When there is a need for sheltering animals, there are several options – each comes with advantages and disadvantages. Conditions, agency policies, experiences, resources, or timing typically drive the decision as to what type of shelter is used. Regardless of the type of shelter utilized, the primary goal is to provide quality daily care until animals are reunited with their families or rehomed to new families.
Most jurisdictional areas have a minimum hold period for animals brought in as strays – typically 3-5 days. During disasters, the gold standard is 30 days. The response team must make every effort possible to try and reunite the animal with its family. Without exception, no disaster animal should be euthanized simply because of space and, similarly, no shelter animal should be put down to make room for a disaster animal. There are too many other options available and too many groups willing to assist in a disaster for that to happen.
Any time animals are sheltered, a well-organized intake, tracking, and discharge process should be in place to establish accurate record keeping and ensure that animals and families stay together or are eventually reunited.
In an animal-only shelter (AOS), the care of the animal falls completely on the sheltering team. There are a host of reasons why this type of shelter might be needed, including:
- Abandoned animals;
- Unowned animals;
- Owners not able to be located or have perished;
- Owners relinquishing their pets; and
- Owners not able to take care of their pets.
Interestingly, many communities and a number of national groups still prefer this type of sheltering. The sheltering team does not have to deal with family. They can better control the environment and provide the level of care they feel is most appropriate. The staffing ratio for an AOS is approximately 10-15:1 – depending on disposition, responder experience, and type and size of kennel. A 300-animal shelter may require 20-30 responders. Veterinary support is needed either at the shelter, at a nearby facility, or on call.
Unfortunately, an emergency AOS likely ends up with unclaimed animals. Not all pet owners are the same when it comes to the steps they are willing to take to be reunited with their pets. This may lead owners to relinquish their animals to an already overpopulated municipal shelter. Teams should plan on a 5-10% unclaimed rate whenever standing up an AOS (see Green, 2019).
As the name would imply, a co-located shelter (CLS) is a sheltering situation where the family and pets are either in the same building, different rooms, adjacent buildings, or nearby facilities. Responsibility for the care of animals falls on the owners. The sheltering team assists as needed. If done properly, a CLS requires few daily care staff. The approximate staffing ratio for a well-managed CLS is 50-100:1. This suggests that, with a shelter population of 300, three-six individuals should be able to ensure quality of care and that hygiene levels are maintained, equipment and supplies are readily available, and operational protocols are being followed. Veterinary support is usually available on call and at the owner’s request.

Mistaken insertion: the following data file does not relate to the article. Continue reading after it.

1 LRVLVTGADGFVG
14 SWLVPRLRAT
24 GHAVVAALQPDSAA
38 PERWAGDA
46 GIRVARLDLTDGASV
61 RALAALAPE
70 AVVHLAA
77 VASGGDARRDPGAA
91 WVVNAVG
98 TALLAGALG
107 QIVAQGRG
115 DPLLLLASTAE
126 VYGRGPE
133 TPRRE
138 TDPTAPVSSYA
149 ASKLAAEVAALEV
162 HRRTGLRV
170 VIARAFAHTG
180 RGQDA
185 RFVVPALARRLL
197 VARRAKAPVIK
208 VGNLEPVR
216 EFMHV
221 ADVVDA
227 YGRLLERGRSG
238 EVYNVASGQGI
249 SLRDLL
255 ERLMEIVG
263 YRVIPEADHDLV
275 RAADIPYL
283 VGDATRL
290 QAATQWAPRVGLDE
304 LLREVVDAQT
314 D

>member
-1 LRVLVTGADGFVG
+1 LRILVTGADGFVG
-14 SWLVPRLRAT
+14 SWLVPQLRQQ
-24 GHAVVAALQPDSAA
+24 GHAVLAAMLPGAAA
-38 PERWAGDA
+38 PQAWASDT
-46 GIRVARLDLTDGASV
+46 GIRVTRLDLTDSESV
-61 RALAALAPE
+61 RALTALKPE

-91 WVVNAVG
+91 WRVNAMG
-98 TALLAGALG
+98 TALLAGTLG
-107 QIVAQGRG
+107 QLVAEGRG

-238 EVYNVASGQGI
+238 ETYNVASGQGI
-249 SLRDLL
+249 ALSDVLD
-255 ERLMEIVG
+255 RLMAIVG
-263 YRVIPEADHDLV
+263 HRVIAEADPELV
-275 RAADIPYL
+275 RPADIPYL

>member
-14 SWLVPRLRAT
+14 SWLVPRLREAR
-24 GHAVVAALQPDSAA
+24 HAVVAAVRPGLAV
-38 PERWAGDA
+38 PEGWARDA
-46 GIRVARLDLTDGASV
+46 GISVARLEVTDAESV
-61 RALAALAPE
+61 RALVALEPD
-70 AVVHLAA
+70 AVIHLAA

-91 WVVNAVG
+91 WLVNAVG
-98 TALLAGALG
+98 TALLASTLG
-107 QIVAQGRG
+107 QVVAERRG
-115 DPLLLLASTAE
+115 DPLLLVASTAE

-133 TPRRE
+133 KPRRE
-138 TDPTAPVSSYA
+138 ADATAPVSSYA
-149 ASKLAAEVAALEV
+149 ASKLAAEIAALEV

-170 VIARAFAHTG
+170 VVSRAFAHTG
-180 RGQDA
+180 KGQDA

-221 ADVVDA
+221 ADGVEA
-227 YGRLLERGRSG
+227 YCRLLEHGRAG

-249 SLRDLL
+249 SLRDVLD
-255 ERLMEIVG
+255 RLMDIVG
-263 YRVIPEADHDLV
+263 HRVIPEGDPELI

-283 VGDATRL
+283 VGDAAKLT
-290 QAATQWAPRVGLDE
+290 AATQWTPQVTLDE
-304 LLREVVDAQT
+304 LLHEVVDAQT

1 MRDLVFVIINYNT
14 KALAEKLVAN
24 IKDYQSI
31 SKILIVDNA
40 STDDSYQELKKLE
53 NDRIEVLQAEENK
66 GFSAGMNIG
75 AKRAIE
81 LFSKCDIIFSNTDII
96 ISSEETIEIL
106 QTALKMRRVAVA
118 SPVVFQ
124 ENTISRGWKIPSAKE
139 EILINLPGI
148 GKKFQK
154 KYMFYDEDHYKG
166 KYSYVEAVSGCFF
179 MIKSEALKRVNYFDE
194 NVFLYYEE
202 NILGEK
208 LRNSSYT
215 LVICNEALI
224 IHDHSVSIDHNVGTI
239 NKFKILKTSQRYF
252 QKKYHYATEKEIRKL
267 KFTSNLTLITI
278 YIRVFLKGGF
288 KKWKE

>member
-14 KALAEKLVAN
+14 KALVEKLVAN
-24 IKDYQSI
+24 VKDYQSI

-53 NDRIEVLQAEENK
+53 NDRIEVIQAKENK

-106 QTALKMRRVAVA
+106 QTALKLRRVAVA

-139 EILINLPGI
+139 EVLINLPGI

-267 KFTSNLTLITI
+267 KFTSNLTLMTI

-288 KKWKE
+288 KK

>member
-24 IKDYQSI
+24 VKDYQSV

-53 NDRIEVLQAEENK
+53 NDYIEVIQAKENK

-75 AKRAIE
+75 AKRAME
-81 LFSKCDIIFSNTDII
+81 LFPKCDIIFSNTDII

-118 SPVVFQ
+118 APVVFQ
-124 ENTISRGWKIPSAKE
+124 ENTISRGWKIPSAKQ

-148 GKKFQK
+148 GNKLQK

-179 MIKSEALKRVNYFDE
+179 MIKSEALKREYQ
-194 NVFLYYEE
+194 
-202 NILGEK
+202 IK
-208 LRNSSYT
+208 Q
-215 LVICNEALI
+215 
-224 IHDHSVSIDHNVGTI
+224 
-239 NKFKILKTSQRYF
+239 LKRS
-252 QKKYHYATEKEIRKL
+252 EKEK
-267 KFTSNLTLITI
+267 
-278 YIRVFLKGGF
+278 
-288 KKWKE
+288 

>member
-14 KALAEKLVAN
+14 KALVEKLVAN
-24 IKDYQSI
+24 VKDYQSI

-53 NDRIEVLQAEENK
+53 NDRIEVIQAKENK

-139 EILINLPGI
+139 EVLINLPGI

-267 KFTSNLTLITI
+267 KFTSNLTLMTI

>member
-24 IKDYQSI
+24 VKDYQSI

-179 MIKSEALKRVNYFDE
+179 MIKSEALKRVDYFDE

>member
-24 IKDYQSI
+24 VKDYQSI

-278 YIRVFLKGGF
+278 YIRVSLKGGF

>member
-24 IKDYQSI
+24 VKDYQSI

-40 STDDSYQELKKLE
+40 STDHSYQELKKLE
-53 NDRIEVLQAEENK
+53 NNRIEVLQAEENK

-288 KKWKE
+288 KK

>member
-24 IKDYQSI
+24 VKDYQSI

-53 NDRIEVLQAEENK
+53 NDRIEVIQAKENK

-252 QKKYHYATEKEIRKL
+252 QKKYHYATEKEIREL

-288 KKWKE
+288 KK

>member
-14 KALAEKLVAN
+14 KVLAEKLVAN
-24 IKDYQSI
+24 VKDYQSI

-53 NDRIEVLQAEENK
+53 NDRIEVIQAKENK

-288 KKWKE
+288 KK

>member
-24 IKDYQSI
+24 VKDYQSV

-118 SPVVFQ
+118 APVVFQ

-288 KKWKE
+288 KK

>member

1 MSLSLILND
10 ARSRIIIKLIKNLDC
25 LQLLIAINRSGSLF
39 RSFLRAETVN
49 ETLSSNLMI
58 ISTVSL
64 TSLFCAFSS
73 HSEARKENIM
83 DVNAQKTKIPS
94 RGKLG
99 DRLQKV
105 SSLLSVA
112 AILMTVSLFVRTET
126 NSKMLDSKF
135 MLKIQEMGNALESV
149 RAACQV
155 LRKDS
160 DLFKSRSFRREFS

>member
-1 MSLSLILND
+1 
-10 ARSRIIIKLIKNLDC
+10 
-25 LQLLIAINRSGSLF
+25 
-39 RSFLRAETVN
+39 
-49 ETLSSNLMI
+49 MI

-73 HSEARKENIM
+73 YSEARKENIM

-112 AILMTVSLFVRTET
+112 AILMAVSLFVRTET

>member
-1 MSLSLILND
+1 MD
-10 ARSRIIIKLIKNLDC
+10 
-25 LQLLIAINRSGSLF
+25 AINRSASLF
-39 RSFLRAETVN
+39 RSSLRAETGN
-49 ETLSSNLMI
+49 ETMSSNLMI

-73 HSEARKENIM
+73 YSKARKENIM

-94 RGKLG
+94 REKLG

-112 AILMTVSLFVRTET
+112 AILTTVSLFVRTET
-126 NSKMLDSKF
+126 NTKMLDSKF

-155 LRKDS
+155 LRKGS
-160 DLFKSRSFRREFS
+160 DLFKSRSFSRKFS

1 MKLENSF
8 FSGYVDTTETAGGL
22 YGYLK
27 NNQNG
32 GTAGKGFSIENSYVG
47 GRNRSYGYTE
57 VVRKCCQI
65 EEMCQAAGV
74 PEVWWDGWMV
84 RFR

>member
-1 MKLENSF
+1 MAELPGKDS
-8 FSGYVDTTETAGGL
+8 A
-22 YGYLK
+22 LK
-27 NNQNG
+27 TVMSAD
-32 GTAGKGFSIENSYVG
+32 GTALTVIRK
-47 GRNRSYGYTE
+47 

Although a CLS may sound like the perfect choice for emergency animal sheltering, they also come with some challenges. People displaced from a disaster may have regular obligations that may limit the amount of time available to care for their animals. They also may not be able to exercise their animals two or more times a day due to work or other commitments. Even with some of the challenges associated with a CLS, it is a much better solution to housing over an AOS. Requiring owners to care for their animals is a win-win situation: the owners are happier and less stressed and emergency management is not struggling to find volunteers to staff the shelter.
In a co-habitated shelter (CHS), owners are housed in the same area as their pets. A section of floor space is assigned to a family and they can configure it however they see fit. A suggested footprint for cohabitation is 180 square feet for a family of four plus two pets. There are rules for containing their animals but, in essence, they stay together as a family unit. If the animal is not suitable for a CHS due to behavior issues, it may be denied access and sent to a CLS. In a mixed shelter, it is advisable to separate the families with pets from the families without pets.
The sheltering team has very little responsibilities. In most cases, depending on the agency in charge, shelter staff remains on call. If veterinary support is needed and not provided by the authority having jurisdiction (AHJ), then it is the owners’ responsibility to contact and transport animals as needed.
Owners caring for their animals in the same living space may help eliminate the stress and worry associated with their pets since they can check on them anytime. This also allows owners to know when the animals were fed, had exercise, given medications, etc., so the owners understand the wellbeing of the animal. This model may also be beneficial to animals since they are living with their families and are likely to exhibit fewer negative behaviors.
Louisiana Floods, 2016
Louisiana experienced one of the worst floods in its history in 2016. Two feet of rain fell in 48 hours – eventually resulting in 13 deaths and 60,000 homes damaged or destroyed. Very quickly, human and animal shelters were established. Louisiana has had much experience with disasters and has solidified its sheltering process. Interestingly, all three of the sheltering types discussed here were used following the floods at a single facility.